[SEOUL] South Korean officials Monday indicated that President Donald Trump and North Korea's leader, Kim Jong Un, could agree on a joint political statement declaring an end to the 1950-53 Korean War when they meet in Hanoi, Vietnam, later this week.
"The possibility is open," said Kim Eui-kyeom, a spokesman for South Korea's president, Moon Jae-in, referring to the results expected from the Trump-Kim summit meeting scheduled for Wednesday and Thursday. "We still don't know exactly what format the end-of-war declaration will take, but there is an ample possibility of North Korea and the United States agreeing to such a declaration."
Mr Moon has strongly advocated an end-of-war declaration to build trust between North Korea and the United States and to prod the North to move toward giving up its nuclear weapons. The North and the United States have remained technically at war since the Korean War was halted in a truce in 1953, and Washington still keeps 28,500 troops in South Korea to prevent the war from rekindling.
Until now, South Korean officials, who are closely monitoring pre-summit meeting negotiations between North Korea and the United States, had sounded skeptical that Mr Trump and Mr Kim Jong Un would agree to an end-of-war declaration during their Hanoi meeting. The remarks by the South Korean spokesman indicated such a declaration was now being seriously discussed as Mr Trump seeks to encourage Mr Kim to take steps toward denuclearisation.
As Kim heads to Hanoi by train, North Korean and US negotiators are already there trying to hammer out an agenda and other details for the summit meeting, including what first steps toward denuclearisation that North Korea should take. North Korea has offered to dismantle its nuclear complex in Yongbyon, which houses plutonium and uranium enrichment facilities, but said it would do so only when the United States took "corresponding" trust-building measures.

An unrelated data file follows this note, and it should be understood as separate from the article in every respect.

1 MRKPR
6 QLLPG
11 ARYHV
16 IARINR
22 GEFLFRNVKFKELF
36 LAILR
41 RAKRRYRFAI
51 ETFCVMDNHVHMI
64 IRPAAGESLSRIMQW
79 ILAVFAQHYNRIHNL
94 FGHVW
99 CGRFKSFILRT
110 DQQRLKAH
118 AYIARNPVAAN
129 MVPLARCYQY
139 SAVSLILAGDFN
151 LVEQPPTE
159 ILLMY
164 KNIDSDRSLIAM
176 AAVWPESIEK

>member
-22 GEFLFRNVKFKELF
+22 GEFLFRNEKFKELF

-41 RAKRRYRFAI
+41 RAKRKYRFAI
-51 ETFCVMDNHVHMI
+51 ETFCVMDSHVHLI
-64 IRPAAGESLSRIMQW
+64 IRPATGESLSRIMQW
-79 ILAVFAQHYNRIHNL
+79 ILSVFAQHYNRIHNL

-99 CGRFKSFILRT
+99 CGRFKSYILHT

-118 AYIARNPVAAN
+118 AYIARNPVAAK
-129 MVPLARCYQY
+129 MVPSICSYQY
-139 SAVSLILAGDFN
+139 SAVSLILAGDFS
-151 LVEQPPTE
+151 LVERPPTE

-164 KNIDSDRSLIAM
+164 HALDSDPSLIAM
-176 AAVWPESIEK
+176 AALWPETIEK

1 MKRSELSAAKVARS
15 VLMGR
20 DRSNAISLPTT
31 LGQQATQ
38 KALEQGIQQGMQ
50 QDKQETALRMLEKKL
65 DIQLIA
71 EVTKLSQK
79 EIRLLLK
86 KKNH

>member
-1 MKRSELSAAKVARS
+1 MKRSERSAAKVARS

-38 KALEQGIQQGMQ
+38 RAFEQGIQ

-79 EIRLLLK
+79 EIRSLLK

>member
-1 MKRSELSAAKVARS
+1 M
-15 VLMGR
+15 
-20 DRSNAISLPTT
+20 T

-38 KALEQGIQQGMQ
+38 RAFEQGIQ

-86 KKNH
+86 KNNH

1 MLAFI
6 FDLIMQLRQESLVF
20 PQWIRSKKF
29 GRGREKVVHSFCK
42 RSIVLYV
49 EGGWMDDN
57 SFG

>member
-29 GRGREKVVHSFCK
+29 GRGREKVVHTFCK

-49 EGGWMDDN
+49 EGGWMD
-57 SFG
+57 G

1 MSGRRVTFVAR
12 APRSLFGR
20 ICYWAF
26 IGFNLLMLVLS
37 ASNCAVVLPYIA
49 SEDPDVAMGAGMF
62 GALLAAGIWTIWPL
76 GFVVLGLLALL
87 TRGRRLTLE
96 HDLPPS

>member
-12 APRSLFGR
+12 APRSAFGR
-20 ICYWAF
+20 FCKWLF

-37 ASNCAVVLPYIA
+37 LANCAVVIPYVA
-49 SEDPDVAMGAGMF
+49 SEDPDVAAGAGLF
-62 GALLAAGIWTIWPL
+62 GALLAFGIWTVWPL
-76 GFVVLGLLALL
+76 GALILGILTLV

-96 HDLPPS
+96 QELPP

When they met for the first time, in June in Singapore, Mr Trump and Mr Kim produced a vaguely worded agreement to build "new" relations between their countries, and to work toward a peace regime and "complete denuclearization of the Korean Peninsula" but the agreement was short on specifics.
Subsequent talks between the two countries have stalled over how to carry out the Singapore deal, as North Korea insisted that the United States must first ease sanctions.
But Washington has been reluctant to do so, since sanctions are the strongest leverage it has on the impoverished country. On Sunday, Secretary of State Mike Pompeo said the United States had no intention of easing the UN Security Council's toughest sanctions against North Korea until it achieved a full, verifiable denuclearisation of North Korea. He added, however, that the United States might relax other restrictions.
"The core economic sanctions, the sanctions that prevent countries from conducting trade, creating wealth for North Korea, those sanctions are definitely going to remain in place," Pompeo told CNN. "We've said consistently full, verified denuclearisation - that's the standard for relieving those sanctions."
Instead, US negotiators have been studying noneconomic incentives for the North, such as an end-of-war declaration or the exchange of liaison offices between Pyongyang and Washington, according to South Korean officials familiar with Washington's talks with North Korean officials.
But it remained unclear whether an end-of-war declaration would convince the North to commit to the kind of serious steps toward denuclearization that Washington demands, according to South Korean analysts and officials, who say the North will likely calibrate its commitment to denuclearisation on whether Mr Trump grants sanctions relief, the North's top priority.
US and South Korean analysts have expressed fear that declaring an end to the war would give Mr Kim reason to demand that the United States withdraw its 28,500 troops from the South while the North remains a nuclear-armed state.
But South Korean officials said the declaration would be merely a "political statement" that would "give the North Koreans some comfort." North Korea has long argued that it was forced to develop a nuclear deterrent because of US "hostility," and that it would keep that deterrent until it felt safe from American aggression.